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Subacromial pain syndrome, also known as subacromial impingement, is a common shoulder condition characterized by pain and dysfunction in the shoulder region. It occurs when the structures within the subacromial space, including the rotator cuff tendons and bursa, become compressed or irritated, leading to pain and limited shoulder movement.


Physiotherapy plays a crucial role in the management and rehabilitation of shoulder subacromial pain syndrome. By following the 5 stages of rehab, individuals with this condition can achieve pain relief, improve shoulder function, and regain optimal shoulder mechanics.


  1. Pain and symptom management: The first stage of rehab focuses on reducing pain and managing symptoms associated with subacromial pain syndrome. Physiotherapists may use various techniques such as ice or heat therapy, muscle release, joint mobilization, or gentle exercises to alleviate pain and inflammation in the shoulder area. They may also provide advice on activity modification, ergonomic considerations, and shoulder function to minimize stress on the affected structures.
  2. Range of motion: Once pain is under control, the next stage involves restoring and improving the range of motion in the shoulder joint. Physiotherapy exercises may include gentle stretching techniques to increase flexibility and mobility in the shoulder muscles, particularly the rotator cuff muscles. Specific stretches targeting the joint capsule or shoulder muscles can help restore balanced shoulder movement.
  3. Motor control: Stage 3 of rehab focuses on enhancing neuromuscular control and stability around the shoulder joint. Range Physiotherapists will design exercises that target the rotator cuff muscles and scapular stabilizers to improve strength, control, and coordination. These exercises aim to improve the dynamic stability of the shoulder, ensuring proper alignment and movement of the joint during functional activities. Scapular control exercises may also be included to improve motor control and optimize shoulder mechanics.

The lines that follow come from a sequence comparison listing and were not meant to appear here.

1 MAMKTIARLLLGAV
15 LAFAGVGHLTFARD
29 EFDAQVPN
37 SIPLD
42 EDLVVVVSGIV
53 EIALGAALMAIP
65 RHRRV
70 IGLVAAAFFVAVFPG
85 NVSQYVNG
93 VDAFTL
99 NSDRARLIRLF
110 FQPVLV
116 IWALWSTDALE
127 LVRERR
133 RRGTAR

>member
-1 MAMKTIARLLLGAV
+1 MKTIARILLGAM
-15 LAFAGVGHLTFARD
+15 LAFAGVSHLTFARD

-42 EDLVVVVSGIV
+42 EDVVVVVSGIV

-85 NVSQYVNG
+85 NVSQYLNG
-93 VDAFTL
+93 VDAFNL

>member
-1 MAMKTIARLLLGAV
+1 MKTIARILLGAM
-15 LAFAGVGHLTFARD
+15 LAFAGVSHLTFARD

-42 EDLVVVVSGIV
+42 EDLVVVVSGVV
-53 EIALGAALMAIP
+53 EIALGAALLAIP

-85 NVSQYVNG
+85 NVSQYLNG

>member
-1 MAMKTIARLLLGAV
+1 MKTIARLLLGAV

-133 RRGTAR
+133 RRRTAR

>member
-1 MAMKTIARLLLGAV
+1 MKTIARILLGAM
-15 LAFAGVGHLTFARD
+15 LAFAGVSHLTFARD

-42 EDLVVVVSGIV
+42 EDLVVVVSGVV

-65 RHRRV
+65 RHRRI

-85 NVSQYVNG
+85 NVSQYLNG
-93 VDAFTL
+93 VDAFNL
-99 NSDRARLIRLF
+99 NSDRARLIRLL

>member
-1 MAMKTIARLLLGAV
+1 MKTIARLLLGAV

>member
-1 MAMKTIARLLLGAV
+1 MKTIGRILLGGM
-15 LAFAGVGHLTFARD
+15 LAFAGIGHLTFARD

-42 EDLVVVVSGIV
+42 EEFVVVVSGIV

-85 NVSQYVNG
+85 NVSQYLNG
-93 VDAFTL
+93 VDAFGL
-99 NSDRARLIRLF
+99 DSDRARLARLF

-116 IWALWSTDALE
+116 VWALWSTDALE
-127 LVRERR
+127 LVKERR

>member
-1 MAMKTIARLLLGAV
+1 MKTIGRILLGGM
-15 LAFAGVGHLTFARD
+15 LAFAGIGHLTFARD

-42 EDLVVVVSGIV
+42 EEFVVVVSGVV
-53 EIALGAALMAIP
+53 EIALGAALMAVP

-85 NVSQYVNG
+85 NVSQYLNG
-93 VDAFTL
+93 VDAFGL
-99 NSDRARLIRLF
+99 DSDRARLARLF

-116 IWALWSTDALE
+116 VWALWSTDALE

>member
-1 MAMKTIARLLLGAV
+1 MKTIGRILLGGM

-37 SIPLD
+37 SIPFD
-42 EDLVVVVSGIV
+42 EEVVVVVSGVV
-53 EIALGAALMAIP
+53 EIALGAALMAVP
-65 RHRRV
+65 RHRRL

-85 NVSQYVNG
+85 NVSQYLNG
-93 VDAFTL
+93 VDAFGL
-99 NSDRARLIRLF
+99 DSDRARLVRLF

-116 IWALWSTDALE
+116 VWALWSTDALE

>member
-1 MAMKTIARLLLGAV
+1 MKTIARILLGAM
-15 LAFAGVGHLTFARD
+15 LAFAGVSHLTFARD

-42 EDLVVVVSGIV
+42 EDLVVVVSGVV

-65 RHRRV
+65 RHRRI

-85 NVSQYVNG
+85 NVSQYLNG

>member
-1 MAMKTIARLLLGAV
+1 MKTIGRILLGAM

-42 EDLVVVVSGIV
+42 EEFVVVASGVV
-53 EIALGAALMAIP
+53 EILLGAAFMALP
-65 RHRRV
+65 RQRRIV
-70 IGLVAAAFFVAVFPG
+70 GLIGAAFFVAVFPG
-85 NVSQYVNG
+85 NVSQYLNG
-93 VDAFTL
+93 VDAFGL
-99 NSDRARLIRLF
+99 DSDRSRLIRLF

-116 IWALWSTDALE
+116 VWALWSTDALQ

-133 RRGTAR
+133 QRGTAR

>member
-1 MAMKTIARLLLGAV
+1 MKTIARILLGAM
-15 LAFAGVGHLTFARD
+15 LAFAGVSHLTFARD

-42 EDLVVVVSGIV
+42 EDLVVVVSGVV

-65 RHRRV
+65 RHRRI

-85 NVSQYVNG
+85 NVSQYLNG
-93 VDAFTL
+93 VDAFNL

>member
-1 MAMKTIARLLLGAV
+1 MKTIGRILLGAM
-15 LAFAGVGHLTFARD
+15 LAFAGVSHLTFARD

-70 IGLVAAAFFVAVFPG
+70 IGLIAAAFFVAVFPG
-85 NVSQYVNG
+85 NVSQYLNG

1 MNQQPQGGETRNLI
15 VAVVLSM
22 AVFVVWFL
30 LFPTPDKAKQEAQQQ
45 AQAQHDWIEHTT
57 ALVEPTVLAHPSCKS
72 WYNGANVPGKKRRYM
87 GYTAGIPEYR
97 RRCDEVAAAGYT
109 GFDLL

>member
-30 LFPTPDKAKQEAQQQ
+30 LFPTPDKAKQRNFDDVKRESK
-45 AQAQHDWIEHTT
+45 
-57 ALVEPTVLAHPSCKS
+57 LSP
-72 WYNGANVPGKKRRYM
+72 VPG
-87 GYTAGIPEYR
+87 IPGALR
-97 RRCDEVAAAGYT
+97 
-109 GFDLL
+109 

4. Strengthening: In stage 4, the emphasis is on strengthening the shoulder muscles to improve function, provide support and to reduce the risk of future injuries. Exercises may include more global muscles of the upper limb and trunk, and focus on progressive resistance training to facilitate more shoulder movements. Strengthening exercises can be performed using resistance bands, weights, or bodyweight, gradually increasing the load to improve muscle strength and endurance.
  5. Maintenance: The final stage of rehab focuses on maintaining the gains achieved in the previous stages and preventing the recurrence of symptoms. Individuals are encouraged to continue with a tailored exercise program that includes a combination of range of motion exercises, strengthening exercises, and functional movements. Range Physiotherapists will provide guidance on proper movement patterns, posture, and activity modifications to prevent overloading the shoulder and maintain shoulder health.


It’s important to note that the management of subacromial pain syndrome should be individualized, and treatment approaches may vary depending on the specific needs and goals of each individual. A physiotherapy assessment should also identify any underlying cause of subacromial pain syndrome, or what might have led to it developing. Range Physiotherapists will work closely with their patients to develop personalized treatment plans, monitor progress, and provide advice and guidance throughout the rehabilitation process.


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